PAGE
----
Despite another man claiming responsibility for the crime, Dustin Higgs was executed on Friday.

"I’d like to say I am an innocent man… I am not responsible for the deaths. I did not order the murders."

Those were the last words of Dustin Higgs, who on Friday died by the death penalty despite another man taking full responsibility for the crime he was found guilty of in a 2000 murder trial. 

Higgs received a lethal injection at the federal prison in Terre Haute, Indiana, and was pronounced dead at 1:23am on Friday. He became the 13th federal execution carried out by the Trump administration in the last six months - with Trump now overseeing more federal executions than any other president in the past 120 years.

"I’d like to say I am an innocent man," Dustin Higgs said in the moments before his execution on Friday. Image: www.savedustinjhiggs.com.

Higgs, 48, had been convicted of kidnapping and murdering three women in 1996, but always maintained his innocence and appealed his conviction numerous times. It comes less than a week before the inauguration of President-elect Joe Biden, who is against the death penalty and has promised he will work to pass legislation ending federal execution. 

Here's what you need to know about the alleged crime and execution of Dustin Higgs. 


What did Dustin Higgs do?

In January 1996, Higgs and two friends drove to Washington to pick up three women - Tamika Black, 19, Mishann Chinn. 23, and Tanji Jackson, 21 - who they had invited back to Higgs' apartment, according to the Department of Justice

At the apartment, Jackson rejected an advance by Higgs, and the women decided to leave. Higgs offered them a ride home to Washington, but instead drove them to a secluded area in the Patuxent National Wildlife Refuge. 

The Justice Department states that Higgs then ordered the women out of the vehicle, gave a gun to one of his friends and said "better make sure they're dead". Willis M. Haynes pulled the trigger and killed all three women. Higgs' lawyers, however, dispute this. They say that Higgs did not order these murders and there is insufficient evidence to suggest he did so, according to The New York Times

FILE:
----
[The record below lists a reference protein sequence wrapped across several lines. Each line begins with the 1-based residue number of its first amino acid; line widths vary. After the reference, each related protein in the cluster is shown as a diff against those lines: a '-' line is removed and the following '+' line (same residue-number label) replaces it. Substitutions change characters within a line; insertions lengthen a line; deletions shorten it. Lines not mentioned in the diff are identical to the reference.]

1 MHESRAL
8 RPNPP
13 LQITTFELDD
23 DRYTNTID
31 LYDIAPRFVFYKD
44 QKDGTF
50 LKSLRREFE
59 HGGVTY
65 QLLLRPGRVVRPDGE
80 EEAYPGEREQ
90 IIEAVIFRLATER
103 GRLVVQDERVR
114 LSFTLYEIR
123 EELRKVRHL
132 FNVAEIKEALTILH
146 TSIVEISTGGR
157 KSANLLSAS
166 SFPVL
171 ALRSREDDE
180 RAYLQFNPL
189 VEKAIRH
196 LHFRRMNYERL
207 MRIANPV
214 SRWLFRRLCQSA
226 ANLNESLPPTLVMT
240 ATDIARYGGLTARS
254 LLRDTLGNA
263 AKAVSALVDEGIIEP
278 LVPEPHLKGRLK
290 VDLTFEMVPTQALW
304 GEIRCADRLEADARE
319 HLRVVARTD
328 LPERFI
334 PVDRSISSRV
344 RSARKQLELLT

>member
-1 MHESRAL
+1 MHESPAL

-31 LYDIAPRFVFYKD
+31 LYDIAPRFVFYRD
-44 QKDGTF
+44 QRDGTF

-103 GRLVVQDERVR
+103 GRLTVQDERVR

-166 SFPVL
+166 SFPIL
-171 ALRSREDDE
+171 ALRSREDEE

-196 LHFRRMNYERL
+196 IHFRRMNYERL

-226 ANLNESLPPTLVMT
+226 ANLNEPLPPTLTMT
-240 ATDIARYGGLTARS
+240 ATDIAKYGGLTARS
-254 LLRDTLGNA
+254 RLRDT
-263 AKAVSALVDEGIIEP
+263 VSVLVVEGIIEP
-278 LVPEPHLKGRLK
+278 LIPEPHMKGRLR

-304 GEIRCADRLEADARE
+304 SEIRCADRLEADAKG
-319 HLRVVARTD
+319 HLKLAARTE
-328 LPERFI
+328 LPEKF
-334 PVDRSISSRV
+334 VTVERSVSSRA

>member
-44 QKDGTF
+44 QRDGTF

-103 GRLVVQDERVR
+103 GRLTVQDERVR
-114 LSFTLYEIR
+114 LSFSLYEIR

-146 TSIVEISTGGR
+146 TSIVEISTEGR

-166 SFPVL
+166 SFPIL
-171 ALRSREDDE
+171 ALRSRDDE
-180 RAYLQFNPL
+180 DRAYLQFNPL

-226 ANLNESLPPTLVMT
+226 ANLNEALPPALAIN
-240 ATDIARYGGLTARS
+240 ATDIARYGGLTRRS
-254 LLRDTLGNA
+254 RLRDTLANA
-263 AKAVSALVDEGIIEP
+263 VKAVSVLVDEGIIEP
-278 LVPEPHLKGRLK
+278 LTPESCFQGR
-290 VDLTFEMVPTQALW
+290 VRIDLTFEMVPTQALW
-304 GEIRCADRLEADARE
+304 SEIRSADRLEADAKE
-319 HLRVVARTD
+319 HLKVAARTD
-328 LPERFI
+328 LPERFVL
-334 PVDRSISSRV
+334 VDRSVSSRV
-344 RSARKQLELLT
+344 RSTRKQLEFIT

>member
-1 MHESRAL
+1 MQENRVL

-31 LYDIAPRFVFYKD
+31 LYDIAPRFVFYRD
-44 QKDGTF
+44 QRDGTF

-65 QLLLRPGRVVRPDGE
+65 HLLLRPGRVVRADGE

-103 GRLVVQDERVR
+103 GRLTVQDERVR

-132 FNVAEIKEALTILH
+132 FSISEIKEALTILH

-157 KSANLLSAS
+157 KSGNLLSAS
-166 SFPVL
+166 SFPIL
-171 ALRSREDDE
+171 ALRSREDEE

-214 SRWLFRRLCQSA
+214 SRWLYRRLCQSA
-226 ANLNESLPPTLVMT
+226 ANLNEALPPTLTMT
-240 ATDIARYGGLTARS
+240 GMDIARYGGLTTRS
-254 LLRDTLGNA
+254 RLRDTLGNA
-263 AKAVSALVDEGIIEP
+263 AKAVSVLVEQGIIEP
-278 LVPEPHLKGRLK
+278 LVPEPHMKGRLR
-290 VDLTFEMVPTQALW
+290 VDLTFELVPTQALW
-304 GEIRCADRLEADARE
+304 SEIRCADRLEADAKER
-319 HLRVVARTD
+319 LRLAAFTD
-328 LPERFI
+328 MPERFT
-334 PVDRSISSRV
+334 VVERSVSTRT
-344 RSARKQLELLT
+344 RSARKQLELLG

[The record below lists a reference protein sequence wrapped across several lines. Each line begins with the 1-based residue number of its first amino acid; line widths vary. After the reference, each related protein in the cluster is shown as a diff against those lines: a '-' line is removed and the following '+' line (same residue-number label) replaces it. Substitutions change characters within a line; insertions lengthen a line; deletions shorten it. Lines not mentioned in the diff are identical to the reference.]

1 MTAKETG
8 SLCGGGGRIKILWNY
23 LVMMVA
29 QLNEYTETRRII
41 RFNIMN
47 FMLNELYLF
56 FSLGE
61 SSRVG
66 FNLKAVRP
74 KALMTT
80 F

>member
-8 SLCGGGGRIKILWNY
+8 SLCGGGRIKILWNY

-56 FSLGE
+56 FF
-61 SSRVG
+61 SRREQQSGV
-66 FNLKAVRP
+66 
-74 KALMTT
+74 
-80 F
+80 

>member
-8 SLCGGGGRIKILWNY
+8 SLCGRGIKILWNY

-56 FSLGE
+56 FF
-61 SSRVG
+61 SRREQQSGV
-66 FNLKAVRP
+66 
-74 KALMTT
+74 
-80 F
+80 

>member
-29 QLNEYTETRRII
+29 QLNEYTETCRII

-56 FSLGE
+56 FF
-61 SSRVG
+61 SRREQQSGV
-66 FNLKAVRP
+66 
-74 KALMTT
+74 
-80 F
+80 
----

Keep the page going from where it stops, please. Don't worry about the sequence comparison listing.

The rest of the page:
On Oct.11, 2000, a jury in the U.S. District Court for the District of Maryland found Higgs guilty of numerous federal offenses, including three counts of first-degree premeditated murder, three counts of first-degree felony murder, and three counts of kidnapping resulting in death. 

Higgs was given the death sentence. Haynes, who confessed to killing the women, was spared the death penalty because his jury could not come to a unanimous decision. He received life in prison instead. 

Higgs' lawyers said this was “arbitrary and inequitable”, compared to the man who pulled the trigger. 

Dustin Higgs was killed on Friday. Image: www.savedustinjhiggs.com/


In 2012, Haynes rejected the theory that Higgs' had made him kill the women. In an affidavit, he wrote: “the prosecution’s theory of our case was bulls**t. Dustin didn’t threaten me. I was not scared of him. Dustin didn’t make me do anything that night or ever.”

He added that Higgs "had planned to leave the women there — alive — at the side of the road."

Alas, despite someone else taking full responsibility for the murder and multiple appeals, Higgs was executed on January 15.

Higgs leaves behind a son, Da’Quan, who asked Trump for clemency in a letter, writing that his father “was always there and has been my number one supporter, showed me what love is, and taught me to be a better man. I cannot imagine or think of where I could’ve ended up without the love and encouragement of my father”.

In a statement after the execution, Higgs' lawyer Shawn Nolan said his client had spent decades "working tirelessly to fight his unjust convictions".

"The government completed its unprecedented slaughter of 13 human beings tonight by killing Dustin Higgs, a Black man who never killed anyone, on Martin Luther King's birthday," Nolan said.

"There was no reason to kill him, particularly during the pandemic and when he, himself, was sick with COVID that he contracted because of these irresponsible, super-spreader executions."

President Donald Trump's Justice Department resumed federal executions last year following a 17-year hiatus. Higgs could be the last man to die by execution for some time in the US, as Trump departs the White House.

Feature image: www.savedustinjhiggs.com. 

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